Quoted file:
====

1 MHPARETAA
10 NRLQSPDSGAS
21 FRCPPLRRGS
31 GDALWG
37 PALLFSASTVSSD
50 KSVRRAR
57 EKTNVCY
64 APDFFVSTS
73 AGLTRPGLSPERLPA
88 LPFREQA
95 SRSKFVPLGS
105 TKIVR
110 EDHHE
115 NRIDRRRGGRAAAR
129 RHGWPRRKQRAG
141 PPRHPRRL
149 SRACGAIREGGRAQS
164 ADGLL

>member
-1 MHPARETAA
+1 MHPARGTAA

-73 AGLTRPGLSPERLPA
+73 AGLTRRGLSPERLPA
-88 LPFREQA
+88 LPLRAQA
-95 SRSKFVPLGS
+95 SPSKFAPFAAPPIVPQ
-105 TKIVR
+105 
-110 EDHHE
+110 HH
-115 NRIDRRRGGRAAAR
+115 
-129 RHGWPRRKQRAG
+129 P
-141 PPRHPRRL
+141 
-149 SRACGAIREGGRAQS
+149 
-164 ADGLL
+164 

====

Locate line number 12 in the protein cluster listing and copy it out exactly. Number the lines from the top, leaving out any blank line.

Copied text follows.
105 TKIVR